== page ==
£1.5m Covid recovery fund to benefit Luton's 'unsung heroes of the pandemic'
A £1.5m community Covid recovery fund is set to benefit some of Luton's unsung heroes of the pandemic.
Grants could be distributed to help continue "the amazing work of the community", according to the council's director of public health Lucy Hubber.
She presented a report to its scrutiny health and social care review group, including proposals to provide financial support to community organisations supporting the town's Covid-19 response.
"Luton has received varying amounts of money depending on where we've been on any of the government's scales," Ms Hubber explained.
"During last year and this year Luton has been allocated £8.5m of contain outbreak management funds.
"We initially received £200,000 which was focused on support for individuals around self-isolation and to ensure the organisation could bring in enough resource to run such a plan.
"Our response has been assessed as being strong and robust, and among the best in the country.
"We've used that to support our environmental health colleagues, who've been critical in the delivery of the response over the Covid inspections, as well as picking up the funding of the Covid marshals.
"Another key strand we've been spending the money on is around business intelligence and analysis."
Some of the funding would support people around physical activity, mental health, the impact of inequalities and people who are vulnerable to Covid," Ms Hubber told the review group.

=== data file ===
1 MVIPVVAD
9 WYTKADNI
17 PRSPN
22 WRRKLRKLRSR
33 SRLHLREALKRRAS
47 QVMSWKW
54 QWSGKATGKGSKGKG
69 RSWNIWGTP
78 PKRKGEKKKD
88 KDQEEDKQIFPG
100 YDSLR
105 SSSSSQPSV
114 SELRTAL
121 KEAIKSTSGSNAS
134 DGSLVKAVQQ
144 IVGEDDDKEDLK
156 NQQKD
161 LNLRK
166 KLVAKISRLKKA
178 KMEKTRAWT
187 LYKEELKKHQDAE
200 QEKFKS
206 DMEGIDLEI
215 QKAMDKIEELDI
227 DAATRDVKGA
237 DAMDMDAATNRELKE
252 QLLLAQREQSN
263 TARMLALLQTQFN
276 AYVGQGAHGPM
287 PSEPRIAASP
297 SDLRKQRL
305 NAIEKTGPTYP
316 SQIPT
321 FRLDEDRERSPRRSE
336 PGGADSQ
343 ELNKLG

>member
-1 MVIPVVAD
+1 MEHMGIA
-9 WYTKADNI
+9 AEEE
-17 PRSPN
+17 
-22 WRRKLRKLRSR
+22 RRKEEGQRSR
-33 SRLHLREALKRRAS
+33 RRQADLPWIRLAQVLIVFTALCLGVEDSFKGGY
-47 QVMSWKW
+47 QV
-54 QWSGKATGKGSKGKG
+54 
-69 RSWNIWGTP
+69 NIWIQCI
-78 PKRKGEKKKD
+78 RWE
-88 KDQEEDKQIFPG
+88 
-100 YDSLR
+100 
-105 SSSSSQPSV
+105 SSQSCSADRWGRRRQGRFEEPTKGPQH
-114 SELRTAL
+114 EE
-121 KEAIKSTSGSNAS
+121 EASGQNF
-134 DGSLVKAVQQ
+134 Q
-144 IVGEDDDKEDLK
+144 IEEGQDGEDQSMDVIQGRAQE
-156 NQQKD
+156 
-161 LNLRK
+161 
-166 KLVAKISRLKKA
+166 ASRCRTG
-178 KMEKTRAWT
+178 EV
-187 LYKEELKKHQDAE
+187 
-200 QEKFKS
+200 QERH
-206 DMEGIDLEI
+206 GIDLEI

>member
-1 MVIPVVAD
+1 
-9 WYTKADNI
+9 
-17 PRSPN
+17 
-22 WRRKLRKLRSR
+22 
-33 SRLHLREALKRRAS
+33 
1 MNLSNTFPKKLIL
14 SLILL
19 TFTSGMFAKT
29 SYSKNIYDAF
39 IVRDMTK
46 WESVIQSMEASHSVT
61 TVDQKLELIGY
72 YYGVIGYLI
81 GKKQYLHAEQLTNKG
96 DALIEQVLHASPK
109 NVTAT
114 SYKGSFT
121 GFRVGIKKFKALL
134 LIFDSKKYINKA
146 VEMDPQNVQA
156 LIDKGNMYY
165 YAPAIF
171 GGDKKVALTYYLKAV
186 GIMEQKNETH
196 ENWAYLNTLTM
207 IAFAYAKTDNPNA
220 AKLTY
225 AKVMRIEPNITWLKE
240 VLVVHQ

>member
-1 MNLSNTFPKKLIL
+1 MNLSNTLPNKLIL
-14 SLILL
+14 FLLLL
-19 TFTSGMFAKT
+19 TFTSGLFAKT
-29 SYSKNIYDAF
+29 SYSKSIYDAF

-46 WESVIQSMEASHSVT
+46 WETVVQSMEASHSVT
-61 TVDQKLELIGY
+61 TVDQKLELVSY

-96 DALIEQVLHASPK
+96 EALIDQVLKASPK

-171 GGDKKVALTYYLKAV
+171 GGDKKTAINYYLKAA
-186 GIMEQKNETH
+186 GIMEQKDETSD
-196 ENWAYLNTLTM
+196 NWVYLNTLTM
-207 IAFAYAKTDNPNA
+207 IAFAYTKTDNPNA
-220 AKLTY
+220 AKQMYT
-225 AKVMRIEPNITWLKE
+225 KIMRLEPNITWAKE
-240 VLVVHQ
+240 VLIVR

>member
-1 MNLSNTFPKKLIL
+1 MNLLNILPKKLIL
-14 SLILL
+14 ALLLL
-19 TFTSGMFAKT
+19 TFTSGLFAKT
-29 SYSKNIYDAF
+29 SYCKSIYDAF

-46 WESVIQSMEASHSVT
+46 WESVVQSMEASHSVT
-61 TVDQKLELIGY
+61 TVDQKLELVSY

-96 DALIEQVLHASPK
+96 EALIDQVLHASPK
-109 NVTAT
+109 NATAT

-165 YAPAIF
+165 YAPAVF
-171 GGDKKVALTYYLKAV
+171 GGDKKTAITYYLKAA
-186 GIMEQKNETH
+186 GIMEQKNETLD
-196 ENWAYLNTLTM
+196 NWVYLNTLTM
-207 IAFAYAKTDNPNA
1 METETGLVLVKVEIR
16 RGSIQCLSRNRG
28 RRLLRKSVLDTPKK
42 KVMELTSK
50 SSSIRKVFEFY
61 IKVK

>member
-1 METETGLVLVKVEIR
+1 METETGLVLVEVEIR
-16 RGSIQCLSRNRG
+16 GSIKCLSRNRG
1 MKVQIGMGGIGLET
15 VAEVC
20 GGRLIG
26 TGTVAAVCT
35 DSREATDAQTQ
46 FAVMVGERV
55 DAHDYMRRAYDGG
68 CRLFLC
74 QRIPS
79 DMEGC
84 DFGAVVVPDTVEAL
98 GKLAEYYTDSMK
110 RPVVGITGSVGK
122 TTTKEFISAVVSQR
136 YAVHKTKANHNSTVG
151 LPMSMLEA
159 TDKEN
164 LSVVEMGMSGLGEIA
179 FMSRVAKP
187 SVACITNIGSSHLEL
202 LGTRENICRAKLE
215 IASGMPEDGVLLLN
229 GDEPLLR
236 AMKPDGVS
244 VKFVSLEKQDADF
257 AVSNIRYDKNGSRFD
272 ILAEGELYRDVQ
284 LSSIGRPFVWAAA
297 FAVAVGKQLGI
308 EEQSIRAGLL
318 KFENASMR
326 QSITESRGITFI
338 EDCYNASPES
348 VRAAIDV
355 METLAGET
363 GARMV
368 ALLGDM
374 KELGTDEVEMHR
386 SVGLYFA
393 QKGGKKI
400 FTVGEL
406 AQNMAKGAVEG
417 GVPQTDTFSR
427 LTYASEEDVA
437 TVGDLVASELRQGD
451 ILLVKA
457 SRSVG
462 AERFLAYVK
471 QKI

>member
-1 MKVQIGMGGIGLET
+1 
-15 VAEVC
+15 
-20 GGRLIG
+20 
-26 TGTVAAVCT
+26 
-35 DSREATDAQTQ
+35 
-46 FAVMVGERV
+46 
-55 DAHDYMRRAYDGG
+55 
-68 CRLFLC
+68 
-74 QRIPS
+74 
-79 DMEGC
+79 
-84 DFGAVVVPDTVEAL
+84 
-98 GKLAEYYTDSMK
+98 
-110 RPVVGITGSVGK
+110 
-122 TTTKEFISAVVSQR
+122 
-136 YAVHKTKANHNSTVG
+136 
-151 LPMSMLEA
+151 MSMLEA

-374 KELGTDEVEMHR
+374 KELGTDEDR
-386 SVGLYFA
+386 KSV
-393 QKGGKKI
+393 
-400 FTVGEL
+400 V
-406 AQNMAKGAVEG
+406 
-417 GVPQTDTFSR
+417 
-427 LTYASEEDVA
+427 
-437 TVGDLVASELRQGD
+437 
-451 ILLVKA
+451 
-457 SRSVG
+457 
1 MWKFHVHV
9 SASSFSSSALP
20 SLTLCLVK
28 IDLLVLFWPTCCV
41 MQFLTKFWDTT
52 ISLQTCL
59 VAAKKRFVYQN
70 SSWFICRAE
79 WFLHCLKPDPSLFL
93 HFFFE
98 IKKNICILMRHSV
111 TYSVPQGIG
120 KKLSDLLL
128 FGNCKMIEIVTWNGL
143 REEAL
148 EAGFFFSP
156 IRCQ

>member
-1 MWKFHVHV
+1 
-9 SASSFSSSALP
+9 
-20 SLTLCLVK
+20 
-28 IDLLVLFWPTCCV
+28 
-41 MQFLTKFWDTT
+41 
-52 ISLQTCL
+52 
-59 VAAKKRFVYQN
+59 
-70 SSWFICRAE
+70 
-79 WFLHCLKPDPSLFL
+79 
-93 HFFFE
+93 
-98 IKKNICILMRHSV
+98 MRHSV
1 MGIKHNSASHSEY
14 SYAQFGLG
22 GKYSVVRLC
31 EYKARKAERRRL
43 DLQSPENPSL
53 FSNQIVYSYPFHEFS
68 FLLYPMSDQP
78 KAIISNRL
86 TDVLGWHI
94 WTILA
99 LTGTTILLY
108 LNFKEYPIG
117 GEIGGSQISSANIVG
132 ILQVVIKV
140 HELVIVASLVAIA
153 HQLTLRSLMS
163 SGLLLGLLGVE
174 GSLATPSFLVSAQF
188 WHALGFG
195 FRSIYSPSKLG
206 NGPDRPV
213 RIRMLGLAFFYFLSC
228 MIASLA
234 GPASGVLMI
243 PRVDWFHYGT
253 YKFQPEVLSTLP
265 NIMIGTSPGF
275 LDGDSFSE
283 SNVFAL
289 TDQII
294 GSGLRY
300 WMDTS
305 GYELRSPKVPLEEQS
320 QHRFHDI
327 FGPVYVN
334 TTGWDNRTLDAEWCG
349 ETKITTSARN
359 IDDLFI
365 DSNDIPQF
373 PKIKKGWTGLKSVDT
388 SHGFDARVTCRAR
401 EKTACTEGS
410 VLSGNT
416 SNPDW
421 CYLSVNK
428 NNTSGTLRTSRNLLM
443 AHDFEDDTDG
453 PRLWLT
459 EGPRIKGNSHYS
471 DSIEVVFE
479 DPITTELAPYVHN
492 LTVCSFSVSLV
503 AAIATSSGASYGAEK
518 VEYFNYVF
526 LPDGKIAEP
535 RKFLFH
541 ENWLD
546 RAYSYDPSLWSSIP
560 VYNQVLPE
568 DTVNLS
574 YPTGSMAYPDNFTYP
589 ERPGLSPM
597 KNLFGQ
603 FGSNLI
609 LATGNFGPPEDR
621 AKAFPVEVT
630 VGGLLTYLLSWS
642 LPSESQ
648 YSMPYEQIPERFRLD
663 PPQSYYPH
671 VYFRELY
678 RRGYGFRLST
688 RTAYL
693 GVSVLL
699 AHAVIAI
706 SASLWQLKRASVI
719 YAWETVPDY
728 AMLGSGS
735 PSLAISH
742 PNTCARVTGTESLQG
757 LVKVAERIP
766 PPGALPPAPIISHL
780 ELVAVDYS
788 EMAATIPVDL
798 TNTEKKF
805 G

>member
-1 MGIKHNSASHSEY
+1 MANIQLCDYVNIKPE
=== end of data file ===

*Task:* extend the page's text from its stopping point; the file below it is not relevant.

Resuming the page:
"So I'm proposing we develop a £1.5m community Covid recovery fund to be available for anyone other than a commissioned service to apply for grants to support them," she said.
"It's a really exciting opportunity for us to reward the tremendous work people have been doing often at their own cost.
"Luton has proved over the last 15 months just what a strong community response we have."
Labour South councillor David Agbley noted ten per cent of the funding is going into administration, depriving the front line of £150,000.
"How can we justify that when the council is doing this itself?" he asked. "I'm just thinking value for money."
She replied: "This is a huge fund and requires a significant amount of resource to make sure that the due diligence of who receives the money and the outcomes are monitored.
"It's likely we would need to use that resource to bring in extra officers to administrate that.
"If we're having a fund of £1.5m there will be administrative costs whoever runs it.
"We're hoping this fund this will run not just for one year, but two to three years if the national team agrees to that."
Councillor Agbley, who chairs the review group, said: "We want to see this is done fairly and equitably especially for those hard to reach groups, such as the disabled community, and the Black and Asian community."
Ms Hubber added: "One of the top priorities for this fund is groups working to address those inequalities which have been exposed.
"We want to make this available to the smaller community groups, such as the lunch clubs, the tea groups, the befriending services, which will make a huge difference.
"We aim to reach groups which wouldn't normally put themselves forward."
The review group supported several recommendations, including creating a community services Covid recovery fund, which have since been agreed by the executive.